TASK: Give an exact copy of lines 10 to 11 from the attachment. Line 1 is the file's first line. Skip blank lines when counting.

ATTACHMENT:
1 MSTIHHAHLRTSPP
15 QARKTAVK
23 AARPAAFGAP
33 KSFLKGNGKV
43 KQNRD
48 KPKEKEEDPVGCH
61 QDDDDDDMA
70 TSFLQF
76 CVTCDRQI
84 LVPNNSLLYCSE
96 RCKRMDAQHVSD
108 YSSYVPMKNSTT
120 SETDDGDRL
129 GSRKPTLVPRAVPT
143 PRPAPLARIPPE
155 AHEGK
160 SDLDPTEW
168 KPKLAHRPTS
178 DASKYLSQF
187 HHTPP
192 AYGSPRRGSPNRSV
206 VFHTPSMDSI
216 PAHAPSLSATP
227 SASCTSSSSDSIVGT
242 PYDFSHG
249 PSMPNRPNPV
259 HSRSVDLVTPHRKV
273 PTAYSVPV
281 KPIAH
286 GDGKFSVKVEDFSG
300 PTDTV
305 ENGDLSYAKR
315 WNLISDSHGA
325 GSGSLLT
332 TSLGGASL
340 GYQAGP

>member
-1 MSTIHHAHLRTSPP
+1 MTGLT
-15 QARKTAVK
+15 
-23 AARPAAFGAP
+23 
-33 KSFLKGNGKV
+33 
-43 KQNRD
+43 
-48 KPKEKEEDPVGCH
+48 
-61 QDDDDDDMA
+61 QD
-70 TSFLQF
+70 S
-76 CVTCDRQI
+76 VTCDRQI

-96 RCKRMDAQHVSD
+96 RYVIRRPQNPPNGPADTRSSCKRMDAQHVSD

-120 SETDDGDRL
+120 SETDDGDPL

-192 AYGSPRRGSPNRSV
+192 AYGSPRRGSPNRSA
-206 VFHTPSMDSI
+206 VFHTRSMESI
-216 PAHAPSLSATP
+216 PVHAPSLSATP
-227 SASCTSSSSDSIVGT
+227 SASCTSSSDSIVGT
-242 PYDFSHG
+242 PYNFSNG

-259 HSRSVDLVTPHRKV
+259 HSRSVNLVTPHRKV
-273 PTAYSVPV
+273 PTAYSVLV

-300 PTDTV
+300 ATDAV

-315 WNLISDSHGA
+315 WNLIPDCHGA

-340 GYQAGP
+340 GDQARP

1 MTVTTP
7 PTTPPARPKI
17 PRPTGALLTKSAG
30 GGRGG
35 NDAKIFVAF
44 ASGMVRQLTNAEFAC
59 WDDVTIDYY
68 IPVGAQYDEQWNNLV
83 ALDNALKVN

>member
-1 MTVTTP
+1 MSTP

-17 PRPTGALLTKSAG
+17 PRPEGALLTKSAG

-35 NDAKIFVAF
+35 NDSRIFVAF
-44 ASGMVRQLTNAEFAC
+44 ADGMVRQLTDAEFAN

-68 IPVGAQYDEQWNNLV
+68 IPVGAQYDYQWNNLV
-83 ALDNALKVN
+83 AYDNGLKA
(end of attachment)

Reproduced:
84 LVPNNSLLYCSE
96 RCKRMDAQHVSD